Date of Award


Document Type


Degree Name

Master of Science



First Advisor

Carolyn Scott

Second Advisor

Michael Kraemer

Third Advisor

Thomas Dehner


The term customer service has changed in meaning over the years. There was a time when it suggested an unpleasant experience for both the customer and the business. Employees tried to avoid complaints because they weren't educated in how to handle them. Over time, customer service evolved into a much broader meaning as companies noticed that the leaders in their industry provided service as part of the sale. When companies began to change their own way of doing business, they began to see profits associated with offering service with the sale, and they found that it can be the "secret weapon" to gaining the competitive edge.

Companies started to view customer complaints as opportunities to correct problems. They discovered that superior service actually can be more effective than marketing at enhancing volume and profit. However, they learned that delivering quality service is difficult to achieve, and the kind of service that makes a positive, lasting impression on customers takes more than simple courtesy. They also found it very difficult to build the day-to-day consistency of service necessary to sustain their customer base.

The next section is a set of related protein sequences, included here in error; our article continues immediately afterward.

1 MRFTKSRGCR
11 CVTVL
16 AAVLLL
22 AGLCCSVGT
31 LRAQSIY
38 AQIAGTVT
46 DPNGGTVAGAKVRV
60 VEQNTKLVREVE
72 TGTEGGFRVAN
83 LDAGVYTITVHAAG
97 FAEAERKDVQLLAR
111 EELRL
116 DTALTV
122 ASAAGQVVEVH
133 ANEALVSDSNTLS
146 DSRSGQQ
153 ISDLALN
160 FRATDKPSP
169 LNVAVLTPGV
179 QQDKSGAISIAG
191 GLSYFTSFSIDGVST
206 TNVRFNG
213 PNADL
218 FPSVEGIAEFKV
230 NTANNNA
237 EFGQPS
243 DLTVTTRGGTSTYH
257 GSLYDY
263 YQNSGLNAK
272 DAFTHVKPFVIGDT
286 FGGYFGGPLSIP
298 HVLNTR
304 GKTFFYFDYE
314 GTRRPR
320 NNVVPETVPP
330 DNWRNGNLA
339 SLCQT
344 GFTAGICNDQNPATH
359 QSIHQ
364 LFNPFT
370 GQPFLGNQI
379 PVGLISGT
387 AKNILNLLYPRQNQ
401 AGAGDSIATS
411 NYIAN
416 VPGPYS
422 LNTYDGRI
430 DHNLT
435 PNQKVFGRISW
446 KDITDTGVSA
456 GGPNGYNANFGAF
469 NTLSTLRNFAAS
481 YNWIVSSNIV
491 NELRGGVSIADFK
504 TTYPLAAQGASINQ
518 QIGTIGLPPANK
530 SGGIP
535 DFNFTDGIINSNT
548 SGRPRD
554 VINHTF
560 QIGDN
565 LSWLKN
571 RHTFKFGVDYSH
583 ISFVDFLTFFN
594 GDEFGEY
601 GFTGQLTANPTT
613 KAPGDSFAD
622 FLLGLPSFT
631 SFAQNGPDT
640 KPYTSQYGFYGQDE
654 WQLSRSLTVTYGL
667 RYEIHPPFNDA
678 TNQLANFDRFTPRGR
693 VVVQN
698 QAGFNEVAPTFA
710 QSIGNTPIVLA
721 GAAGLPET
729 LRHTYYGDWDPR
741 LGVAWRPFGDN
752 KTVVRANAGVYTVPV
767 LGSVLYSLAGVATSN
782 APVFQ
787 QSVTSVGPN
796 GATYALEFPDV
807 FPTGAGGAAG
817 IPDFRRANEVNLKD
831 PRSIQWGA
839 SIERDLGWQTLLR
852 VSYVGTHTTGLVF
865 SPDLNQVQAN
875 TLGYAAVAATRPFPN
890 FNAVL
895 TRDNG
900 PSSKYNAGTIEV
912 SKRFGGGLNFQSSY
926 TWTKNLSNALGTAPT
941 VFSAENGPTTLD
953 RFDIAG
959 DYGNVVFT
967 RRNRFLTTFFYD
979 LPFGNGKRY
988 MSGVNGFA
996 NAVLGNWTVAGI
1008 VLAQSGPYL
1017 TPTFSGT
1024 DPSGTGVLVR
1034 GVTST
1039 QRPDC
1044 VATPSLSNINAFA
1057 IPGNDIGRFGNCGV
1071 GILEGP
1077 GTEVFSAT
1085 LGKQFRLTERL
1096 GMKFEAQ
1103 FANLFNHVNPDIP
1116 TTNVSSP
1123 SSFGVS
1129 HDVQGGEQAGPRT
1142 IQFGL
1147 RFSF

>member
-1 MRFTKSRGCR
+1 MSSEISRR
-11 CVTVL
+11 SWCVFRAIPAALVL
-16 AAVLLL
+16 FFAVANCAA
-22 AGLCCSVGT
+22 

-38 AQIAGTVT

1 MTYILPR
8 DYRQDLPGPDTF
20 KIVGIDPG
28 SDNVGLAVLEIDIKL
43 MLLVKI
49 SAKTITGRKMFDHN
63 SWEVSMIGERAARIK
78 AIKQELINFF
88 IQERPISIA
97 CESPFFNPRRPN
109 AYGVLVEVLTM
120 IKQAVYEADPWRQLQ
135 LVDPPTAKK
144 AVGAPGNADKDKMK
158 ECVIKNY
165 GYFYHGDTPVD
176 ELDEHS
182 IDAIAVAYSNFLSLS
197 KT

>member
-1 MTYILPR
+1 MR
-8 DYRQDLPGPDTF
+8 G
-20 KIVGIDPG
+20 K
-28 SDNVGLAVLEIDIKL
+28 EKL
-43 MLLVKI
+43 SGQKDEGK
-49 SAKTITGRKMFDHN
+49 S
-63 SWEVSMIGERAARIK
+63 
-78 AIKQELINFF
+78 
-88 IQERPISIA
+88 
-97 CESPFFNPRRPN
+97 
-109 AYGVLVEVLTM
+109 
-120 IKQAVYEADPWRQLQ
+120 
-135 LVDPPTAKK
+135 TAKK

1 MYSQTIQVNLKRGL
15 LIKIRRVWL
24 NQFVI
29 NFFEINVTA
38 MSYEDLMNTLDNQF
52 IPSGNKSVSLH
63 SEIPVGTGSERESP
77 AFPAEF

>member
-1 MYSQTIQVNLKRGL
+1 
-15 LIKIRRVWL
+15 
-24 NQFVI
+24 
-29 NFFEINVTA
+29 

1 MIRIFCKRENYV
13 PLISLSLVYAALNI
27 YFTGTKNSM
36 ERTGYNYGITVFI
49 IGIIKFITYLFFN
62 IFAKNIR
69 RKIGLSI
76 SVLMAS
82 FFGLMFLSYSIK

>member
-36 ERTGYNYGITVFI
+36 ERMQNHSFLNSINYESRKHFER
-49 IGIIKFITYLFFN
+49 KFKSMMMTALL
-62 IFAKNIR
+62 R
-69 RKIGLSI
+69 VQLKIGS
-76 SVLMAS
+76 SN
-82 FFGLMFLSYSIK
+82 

The realization that exceptional service is required to get and keep customers in today's competitive marketplace sent companies on a search for help. They found a myriad of literature and training programs, and as they explored them, they soon realized that their real challenge was in getting a commitment, first from their management teams, then from the front-line employees responsible for delivering customer service. Businesses found it critical that they reassess how they manage their relationships with their internal customers, their employees, before they could effectively service their external customers, the consumers. Often management didn't buy into the theory, and front-line employees weren't interested in providing service. Some companies found that they needed to "clean house" and start over. Of course, rarely is that possible, so they were faced with trying to remold the thinking patterns and practices of many of their current employees.

Companies that have successfully put effective customer service practices into place have been rewarded with customer loyalty, increased sales and profit, fewer complaints, improved employee morale and productivity, less employee turnover, and savings in marketing, advertising, and promotion budgets.

This project provides an in-depth study of the strategies proposed by noted authors and teachers in the field, and explores the successes experienced by leading companies. Using the approaches recommended by the authors, teachers, and leading companies, it provides guidelines for achieving complete customer satisfaction in business today. Finally, it concludes with personal experience both as a customer service professional and as a consumer.